An Open Letter to Amazon CEO Jeff Bezos
October 17, 2017
So last month, Amazon announced that you are looking for a location for your second headquarters (Amazon HQ2), and cities across North America jumped at a chance to submit proposals. You have your list of things you’re looking for from cities—but we live in these cities, and we’ve got some expectations of our own for Amazon.
We love jobs, we love technology, and we love convenience—but what you’re looking for will impact every part of our cities. We built these cities, and we want to make sure they remain ours.
1. Jobs, Jobs, Jobs
It’s clear that one of the main selling points of bringing Amazon’s HQ2 to ANY city is that you’ve promised to create between 40-50,000 new jobs. Who doesn’t love new jobs? Well, we think it’s important to talk about the kinds of jobs we get. We believe that Amazon will need workers to do roughly four types of work: construction, permanent positions on your campus including service workers, programmers & administrators, and logistics.
The first big phase of Amazon’s project will inevitably involve construction workers—you’ve got to build a campus big enough to house all those workers! As you think about coming to our city, we’re asking you to make sure those are good jobs, available to us and our neighbors. We’re asking you to:
Reserve a substantial number of construction jobs for local residents, especially underrepresented people of color and women, and partner with workforce development and community organizations that can help ensure the success of a targeted hire program;
Make sure that construction contractors enter into project labor agreements that will help ensure workers have protections on the job and can guarantee that construction will be completed on time using skilled hands;
Use and invest in high quality pre-apprenticeship and apprenticeship programs that create new pathways for underrepresented workers such as women and people of color;
Protect the right to form a union, and to whistle-blow on unsafe conditions;
Ensure that all construction employers on your project pay living wages, provide access to high-quality health benefits and retirement security, fair scheduling and health and safety education; and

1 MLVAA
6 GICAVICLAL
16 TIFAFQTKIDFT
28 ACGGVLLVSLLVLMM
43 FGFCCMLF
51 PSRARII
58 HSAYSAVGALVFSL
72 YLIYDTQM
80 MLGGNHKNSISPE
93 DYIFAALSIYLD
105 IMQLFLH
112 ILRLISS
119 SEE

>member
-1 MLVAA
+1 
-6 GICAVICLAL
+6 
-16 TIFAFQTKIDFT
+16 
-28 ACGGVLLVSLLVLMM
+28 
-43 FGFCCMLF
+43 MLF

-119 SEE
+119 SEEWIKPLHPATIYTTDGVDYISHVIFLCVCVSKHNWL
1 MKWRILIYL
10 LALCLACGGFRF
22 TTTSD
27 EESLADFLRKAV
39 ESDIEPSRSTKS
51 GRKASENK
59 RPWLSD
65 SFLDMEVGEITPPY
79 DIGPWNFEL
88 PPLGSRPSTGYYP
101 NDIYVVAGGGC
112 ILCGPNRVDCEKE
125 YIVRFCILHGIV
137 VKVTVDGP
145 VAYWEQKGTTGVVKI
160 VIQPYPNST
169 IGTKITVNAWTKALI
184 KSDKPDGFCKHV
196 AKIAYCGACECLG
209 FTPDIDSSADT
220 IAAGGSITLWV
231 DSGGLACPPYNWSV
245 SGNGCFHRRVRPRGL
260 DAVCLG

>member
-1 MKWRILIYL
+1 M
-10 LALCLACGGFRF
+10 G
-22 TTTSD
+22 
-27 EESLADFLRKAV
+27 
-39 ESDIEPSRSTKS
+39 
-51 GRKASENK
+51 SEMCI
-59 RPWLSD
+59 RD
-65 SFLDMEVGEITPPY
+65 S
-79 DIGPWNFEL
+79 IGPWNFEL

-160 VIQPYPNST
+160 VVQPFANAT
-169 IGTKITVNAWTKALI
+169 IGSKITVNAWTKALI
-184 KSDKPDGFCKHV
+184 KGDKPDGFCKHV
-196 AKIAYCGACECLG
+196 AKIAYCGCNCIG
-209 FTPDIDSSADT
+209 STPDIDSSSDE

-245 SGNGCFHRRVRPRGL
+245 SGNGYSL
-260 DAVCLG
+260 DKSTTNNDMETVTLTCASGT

Implement measures that protect returning citizens from discrimination during the hiring process.
Permanent Campus Workers
A large part of Amazon’s workforce will no doubt be highly-educated office workers -- you estimate the average pay for this new workforce will exceed $100,000 per year! Many tech companies, including Amazon, use guest worker visas to hire people with skills they claim not to be able to find in the US. If these are the good jobs of our nation’s future, let’s make sure that Amazon HQ2 is helping us prepare our own kids, unemployed workforce, and returning citizens for them. We’re asking you to:
Create a mentoring program where Amazon engineers, economists, data scientists, accountants, and other professionals are partnered with hard science teachers in our school districts to help show kids what it’s like to work in STEM;
Partner with groups that provide skills trainings to adults, to make sure that our unemployed residents are learning what they need to work again;
Respect the right of workers to form a union for all your workers, including the service workers that make your campus run, and remain neutral in any union organizing drives;
Develop responsible contracting standards for service contracts to ensure that cafeteria workers, janitors, security officers and other onsite service workers are paid a livable wage, receive benefits equitable to those received by directly employed workers, have the right to a voice at work without fear of discrimination or retaliation, do not suffer mass layoffs when contracts change hands, and are protected from misclassification and other forms of wage theft;
Partner with workforce development groups to provide job training for returning citizens;
Hold monthly meetings where engineers who are working on automation efforts sit down with warehouse workers, delivery drivers, and other blue collar workers that may be impacted, to discuss the plans.
Obviously, logistics and operations are at the very core of Amazon’s DNA. In the past, Amazon’s warehouses have been reported for creating unsafe working conditions, and outsourcing jobs. We realize that the plans for HQ2 don’t directly project increased warehousing in our city—but some of us already have Amazon warehouses in our state, and we think you need to clean up your employment practices in them. We’re asking you to:
Agree to directly employ the majority of warehouse workers and severely limit the use of temp agencies;
Respect workers’ right to form or join a union, and protect whistleblowers;
Allow independent, third party organizations to conduct health & safety trainings regularly;
Pay living wages, provide access to high-quality health benefits and retirement security, and employ fair scheduling practices;
Ensure that a substantial percentage of jobs go to working people from disadvantaged communities; workers who struggle with irregular employment; and returning citizens; and
Allow warehouse workers to give input into planned automation, and provide retraining programs when automation causes job loss.